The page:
In our earlier article, 4 emerging trends and challenges shaping the future of media industry, we mentioned that streaming services and enhanced omnichannel experience are the outcomes of digital engineering during transmission and consumption. However, with the COVID crisis, the need to create content remotely, bundle content from different sources and personalize the recommendations for the end-users, has emphasized the importance of digital engineering at the beginning of the value chain for content creation, aggregation, and distribution.
Creating content remotely
The COVID-19 lockdown spawned the need to create content from anywhere i.e., without the limitations of location. Content enhancement, editing, and approval - which required a complex workflow can now be done remotely with ease. High-end digital products can come handy to capture and edit content, enabling artists to create content from their homes. The need of the hour is to have innovative and intuitive digital products which can facilitate artists, designers, editors, etc. to collaborate remotely and deliver quality content. Rebellion Studios, for example, is currently in the process of producing film content with the help of its video game engine.
Generating new content from old
Halted productions resulted in the lack of fresh content and made broadcasters and production houses work on the strategy of reusing old content or media from other geographies. The record-breaking viewership in the reruns of TV shows on Ramayana and Mahabharata, in India showcase that good content can never be old. Each episode of Ramayana had an average viewership of 42.6 million people. However, such legacy content should be digitized to make it workable in the new formats and mediums. Digitizing legacy content is a complex process. Automated digital processing is a blessing for those looking to repurpose legacy content. Broadcasters also realized that movies in different languages could be dubbed and aired as it would be new content for the audience in a different location. An OTT player in the Middle East works on this model and caters to its viewers by translating Indian content into Arabic. Coordinated dubbing and editing of the content manually or in bits and pieces is difficult. AI & machine learning can make this process smoother, quicker, and error-free.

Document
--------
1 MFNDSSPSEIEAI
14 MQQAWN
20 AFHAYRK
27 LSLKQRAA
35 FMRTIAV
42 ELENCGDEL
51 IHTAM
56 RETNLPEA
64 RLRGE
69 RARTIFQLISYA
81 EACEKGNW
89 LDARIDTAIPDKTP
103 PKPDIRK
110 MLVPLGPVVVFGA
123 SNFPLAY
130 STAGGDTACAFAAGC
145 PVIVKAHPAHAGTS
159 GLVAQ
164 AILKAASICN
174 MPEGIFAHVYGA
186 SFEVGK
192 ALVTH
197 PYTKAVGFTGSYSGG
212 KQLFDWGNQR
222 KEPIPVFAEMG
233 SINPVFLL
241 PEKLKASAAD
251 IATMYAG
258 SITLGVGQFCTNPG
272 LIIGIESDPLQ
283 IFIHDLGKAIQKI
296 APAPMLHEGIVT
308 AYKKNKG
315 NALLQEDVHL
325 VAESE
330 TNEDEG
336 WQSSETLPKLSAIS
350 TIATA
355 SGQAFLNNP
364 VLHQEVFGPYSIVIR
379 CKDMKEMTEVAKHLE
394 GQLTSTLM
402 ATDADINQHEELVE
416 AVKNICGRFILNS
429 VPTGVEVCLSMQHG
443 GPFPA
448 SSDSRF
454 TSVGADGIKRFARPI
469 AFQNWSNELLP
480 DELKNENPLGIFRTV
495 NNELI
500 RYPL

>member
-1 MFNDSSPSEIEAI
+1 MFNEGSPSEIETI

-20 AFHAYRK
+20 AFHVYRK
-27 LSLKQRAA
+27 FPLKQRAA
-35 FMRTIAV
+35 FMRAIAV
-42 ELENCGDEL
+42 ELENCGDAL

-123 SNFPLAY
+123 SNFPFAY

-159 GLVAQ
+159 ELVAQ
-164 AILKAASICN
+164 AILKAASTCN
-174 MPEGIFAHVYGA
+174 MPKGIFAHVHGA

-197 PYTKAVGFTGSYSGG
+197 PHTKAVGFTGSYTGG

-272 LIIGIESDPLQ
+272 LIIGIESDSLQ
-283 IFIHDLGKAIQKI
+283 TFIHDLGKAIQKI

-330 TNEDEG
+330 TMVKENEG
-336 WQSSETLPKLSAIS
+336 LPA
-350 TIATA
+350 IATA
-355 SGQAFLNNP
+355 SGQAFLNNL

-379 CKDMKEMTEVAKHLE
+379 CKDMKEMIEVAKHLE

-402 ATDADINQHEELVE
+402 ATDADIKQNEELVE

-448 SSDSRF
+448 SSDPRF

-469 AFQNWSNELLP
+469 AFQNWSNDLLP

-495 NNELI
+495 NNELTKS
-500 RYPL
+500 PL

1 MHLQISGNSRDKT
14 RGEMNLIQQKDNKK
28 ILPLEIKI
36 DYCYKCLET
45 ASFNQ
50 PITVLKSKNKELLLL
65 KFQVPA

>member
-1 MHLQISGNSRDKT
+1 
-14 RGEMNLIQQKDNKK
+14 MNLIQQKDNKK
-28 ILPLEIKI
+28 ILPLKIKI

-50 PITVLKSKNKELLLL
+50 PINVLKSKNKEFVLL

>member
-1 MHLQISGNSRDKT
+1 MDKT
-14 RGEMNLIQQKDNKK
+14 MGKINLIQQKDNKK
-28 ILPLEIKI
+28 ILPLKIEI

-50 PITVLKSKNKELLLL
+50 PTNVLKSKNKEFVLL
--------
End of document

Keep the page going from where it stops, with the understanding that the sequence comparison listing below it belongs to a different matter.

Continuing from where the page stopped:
Integrating third-party content into your library
The proliferation of OTT players, need of personalized media, and varied consumption behavior (anytime, anywhere) mandated content creators to rethink and reshape their content development, enhancement, and distribution strategy. This created a new ecosystem that is driven by APIs and supplies content-as-a-service. Thus allowing media companies to store content in a form that is easy to discover, repurpose, transform, and distribute. All media companies need to reengineer how they store, search, and syndicate content to other partners.